When we all turn, together, and behold the face of our glorious Savior, our differences fade; our disagreements are muted, and we all gasp in wonder at His beauty, and His power – and then His grace, and His endless, boundless love washes over us and dissolves all of our disagreements. 

In Him we become One Body. He takes His rightful place as King and Lord of us all. We profess our love for one another, even with those we most violently disagree. We sell our property to provide food and clothing for brothers and sisters whose names we didn't even know a few days - or even hours - before. We lay down our need to be right and we embrace one another as we surround the Throne of Grace together.

This is the Church. We are all a part of it. 

When Jesus is the center, we can all share in the beautiful wonder and awe of His presence. 

If anything else is the center, we break apart; we turn our face from Him, and we find fault with one another.

But when we look to Jesus, the author and finisher of our faith, we realize that there is nothing to gain by chasing such distractions as these. 

When we begin to count His blessings, and to ponder His goodness, and to meditate on His surpassing greatness, we slowly discover that there is truly no end to His unsearchable riches. 

If we begin today, we can never exhaust our exploration of His magnificent grace and endless love.

We find ourselves reflecting on Jesus and our hearts begin to race as our hearts are filled with the knowledge that Jesus is:

“....the radiance of the glory of God and the exact imprint of his nature, [who] upholds the universe by the word of his power.” [Hebrews 1:3]

“He is the image of the invisible God, the firstborn of all creation. For by him all things were created, in heaven and on earth, visible and invisible, whether thrones or dominions or rulers or authorities—all things were created through him and for him. And he is before all things, and in him all things hold together. And he is the head of the body, the church. He is the beginning, the firstborn from the dead, that in everything he might be preeminent. For in him all the fullness of God was pleased to dwell, and through him to reconcile to himself all things, whether on earth or in heaven, making peace by the blood of his cross.” [Colossians 1:15-20]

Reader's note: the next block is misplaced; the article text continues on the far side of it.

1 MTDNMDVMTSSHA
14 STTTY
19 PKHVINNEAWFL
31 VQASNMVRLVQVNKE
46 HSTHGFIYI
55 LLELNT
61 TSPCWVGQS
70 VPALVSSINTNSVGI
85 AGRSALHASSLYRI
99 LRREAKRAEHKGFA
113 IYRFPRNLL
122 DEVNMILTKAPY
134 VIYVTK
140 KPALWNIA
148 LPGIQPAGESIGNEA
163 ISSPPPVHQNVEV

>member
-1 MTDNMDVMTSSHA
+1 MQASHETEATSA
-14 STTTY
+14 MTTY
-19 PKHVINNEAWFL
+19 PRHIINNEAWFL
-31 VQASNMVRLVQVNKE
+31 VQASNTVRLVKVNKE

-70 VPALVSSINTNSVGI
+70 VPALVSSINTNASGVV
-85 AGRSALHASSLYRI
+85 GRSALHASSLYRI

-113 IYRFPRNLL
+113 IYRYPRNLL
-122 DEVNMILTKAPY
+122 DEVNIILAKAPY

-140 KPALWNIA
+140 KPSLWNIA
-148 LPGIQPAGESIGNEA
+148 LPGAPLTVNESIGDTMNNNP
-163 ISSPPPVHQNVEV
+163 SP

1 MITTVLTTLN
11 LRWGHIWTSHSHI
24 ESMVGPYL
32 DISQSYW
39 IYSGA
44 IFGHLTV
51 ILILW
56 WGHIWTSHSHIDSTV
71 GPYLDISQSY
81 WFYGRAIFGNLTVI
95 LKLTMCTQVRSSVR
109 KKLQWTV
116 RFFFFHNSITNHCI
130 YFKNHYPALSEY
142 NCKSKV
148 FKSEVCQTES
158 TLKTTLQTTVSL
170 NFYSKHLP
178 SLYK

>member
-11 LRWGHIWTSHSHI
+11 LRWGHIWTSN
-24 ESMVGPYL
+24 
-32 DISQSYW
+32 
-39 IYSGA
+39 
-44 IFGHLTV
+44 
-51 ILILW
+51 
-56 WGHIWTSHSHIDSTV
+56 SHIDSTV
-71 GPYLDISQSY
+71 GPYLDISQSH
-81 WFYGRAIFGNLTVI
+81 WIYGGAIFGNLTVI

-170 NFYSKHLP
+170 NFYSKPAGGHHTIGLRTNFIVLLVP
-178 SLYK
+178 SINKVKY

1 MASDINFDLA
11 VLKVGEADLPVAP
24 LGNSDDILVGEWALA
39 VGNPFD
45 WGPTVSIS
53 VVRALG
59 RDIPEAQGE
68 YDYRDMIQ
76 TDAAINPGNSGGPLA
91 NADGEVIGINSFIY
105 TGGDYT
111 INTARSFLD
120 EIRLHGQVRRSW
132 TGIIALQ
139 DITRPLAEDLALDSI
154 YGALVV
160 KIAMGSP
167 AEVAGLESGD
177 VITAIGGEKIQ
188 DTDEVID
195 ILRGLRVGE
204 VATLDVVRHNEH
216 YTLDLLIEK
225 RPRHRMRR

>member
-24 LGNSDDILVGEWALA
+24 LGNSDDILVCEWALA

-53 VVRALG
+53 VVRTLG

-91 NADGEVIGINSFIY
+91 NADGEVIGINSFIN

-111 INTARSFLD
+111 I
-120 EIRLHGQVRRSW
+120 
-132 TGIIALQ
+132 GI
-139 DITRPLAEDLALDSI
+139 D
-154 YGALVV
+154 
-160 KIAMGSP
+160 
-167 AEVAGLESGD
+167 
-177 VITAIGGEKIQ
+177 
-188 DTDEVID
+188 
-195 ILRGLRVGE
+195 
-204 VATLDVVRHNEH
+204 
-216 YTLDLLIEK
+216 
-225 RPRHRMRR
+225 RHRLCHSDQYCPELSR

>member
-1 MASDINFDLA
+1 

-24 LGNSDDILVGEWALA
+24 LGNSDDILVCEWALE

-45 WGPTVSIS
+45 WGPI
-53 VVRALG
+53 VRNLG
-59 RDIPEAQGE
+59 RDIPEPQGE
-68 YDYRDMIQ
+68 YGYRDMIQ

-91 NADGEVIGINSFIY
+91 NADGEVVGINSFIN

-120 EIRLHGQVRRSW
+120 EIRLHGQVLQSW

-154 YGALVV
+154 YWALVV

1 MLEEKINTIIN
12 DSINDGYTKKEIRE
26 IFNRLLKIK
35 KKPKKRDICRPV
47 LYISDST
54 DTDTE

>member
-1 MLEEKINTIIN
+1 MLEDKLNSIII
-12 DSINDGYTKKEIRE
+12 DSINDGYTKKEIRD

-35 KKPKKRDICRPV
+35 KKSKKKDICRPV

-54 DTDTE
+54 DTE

“‘For in him the whole fullness of deity dwells bodily, and you have been filled in him, who is the head of all rule and authority.” [Colossians 2:9-10]

This is the Church of Jesus. This is the only Church there is, or will ever be. This is a Church where Jesus is at the center and people with a myriad of doctrines and distinctives swirl around His throne singing, "Worthy, worthy is the Lamb of God; who was and is and is to come! Praise His Holy Name! Alleluiah!"